Date of Award

5-21-2008

Degree Type

Closed Dissertation

Degree Name

Doctor of Philosophy (PhD)

Department

Counseling and Psychological Services

First Advisor

Jeffrey S. Ashby - Chair

Second Advisor

Kenneth B. Matheny

Third Advisor

Joel Meyers

Fourth Advisor

T. Chris Oshima

Abstract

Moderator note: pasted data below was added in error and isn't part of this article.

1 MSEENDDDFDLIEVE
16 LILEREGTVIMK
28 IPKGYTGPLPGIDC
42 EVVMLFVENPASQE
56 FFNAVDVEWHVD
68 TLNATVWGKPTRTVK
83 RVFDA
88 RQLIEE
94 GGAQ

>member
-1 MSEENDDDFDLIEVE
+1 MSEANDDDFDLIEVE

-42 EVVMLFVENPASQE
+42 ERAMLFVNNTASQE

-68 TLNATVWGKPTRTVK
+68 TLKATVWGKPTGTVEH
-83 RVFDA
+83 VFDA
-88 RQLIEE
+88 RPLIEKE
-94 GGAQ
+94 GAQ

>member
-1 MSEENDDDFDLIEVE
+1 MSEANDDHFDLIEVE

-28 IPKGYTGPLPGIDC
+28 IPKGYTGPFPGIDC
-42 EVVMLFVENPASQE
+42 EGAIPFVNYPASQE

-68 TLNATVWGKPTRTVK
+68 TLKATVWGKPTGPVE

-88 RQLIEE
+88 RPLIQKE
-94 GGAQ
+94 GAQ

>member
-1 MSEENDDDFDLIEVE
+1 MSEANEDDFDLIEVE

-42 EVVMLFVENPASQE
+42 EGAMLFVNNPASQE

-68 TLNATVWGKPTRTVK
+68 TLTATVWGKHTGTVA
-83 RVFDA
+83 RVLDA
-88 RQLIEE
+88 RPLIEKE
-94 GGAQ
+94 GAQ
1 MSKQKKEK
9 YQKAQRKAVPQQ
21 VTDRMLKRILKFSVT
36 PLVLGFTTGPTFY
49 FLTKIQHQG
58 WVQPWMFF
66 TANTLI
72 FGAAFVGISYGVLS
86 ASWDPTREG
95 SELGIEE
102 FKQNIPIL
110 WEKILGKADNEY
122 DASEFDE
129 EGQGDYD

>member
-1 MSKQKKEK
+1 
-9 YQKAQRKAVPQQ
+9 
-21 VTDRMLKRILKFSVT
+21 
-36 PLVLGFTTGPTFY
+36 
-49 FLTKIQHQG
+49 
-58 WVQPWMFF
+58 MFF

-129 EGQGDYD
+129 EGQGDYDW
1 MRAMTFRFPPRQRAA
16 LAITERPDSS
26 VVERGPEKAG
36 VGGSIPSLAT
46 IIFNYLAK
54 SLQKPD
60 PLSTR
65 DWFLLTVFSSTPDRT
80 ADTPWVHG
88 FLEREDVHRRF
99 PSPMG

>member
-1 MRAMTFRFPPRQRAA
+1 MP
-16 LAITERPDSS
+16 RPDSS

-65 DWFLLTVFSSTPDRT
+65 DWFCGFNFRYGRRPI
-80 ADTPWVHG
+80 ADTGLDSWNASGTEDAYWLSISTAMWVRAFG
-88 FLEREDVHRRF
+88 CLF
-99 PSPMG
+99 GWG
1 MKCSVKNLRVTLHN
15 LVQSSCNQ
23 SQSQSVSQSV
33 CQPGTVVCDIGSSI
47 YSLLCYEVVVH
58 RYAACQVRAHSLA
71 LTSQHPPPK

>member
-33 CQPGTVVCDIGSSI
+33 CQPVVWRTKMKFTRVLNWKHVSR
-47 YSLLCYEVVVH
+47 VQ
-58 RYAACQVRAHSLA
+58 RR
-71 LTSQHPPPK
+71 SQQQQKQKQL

Perfectionism in the counselor trainee has the potential to undermine counseling self-efficacy and relationships with client and supervisor (Arkowitz, 1990). Perfectionism is defined as “a predilection for setting extremely high standards and being displeased with anything less” (Webster’s II New College Dictionary, 1995, p. 816). In this study, 143 counselor trainees and 46 supervisors (46 supervisor-trainee dyads) completed surveys designed to assess the relationships between adaptive and maladaptive perfectionism and counseling self-efficacy, the working alliance between supervisor and trainee, as well as the working alliance between trainee and client. Trainee participants completed the Almost Perfect Scale – Revised (Slaney, Rice, Mobley, Trippi, & Ashby, 2001), the Self-Efficacy Inventory (Friedlander & Snyder, 1983), the Supervisory Working Alliance Inventory – Trainee Version (Efstation, Patton & Kardash, 1990) and the Working Alliance Inventory – Short Form Therapist Version (Horvath, 1991). Supervisor participants completed the Supervisory Working Alliance Inventory – Supervisor Version (Efstation, Patton & Kardash, 1990). Results indicated that maladaptive perfectionism was positively correlated with working alliance between trainee and client (r = -.261, p = .002) and positively correlated with the working alliance between supervisor and trainee (from the perspective of the supervisor, r = -.345, p = .019). Results also demonstrated evidence for counseling self-efficacy as a significant moderator between adaptive perfectionism and the supervisory working alliance (from the perspective of the trainee) and between maladaptive perfectionism and the supervisory working alliance (from the perspective of the supervisor). Supervisors should consider perfectionism in counselor trainees as this may affect counseling self-efficacy and working alliances between supervisor and trainee as well as between trainee and client.

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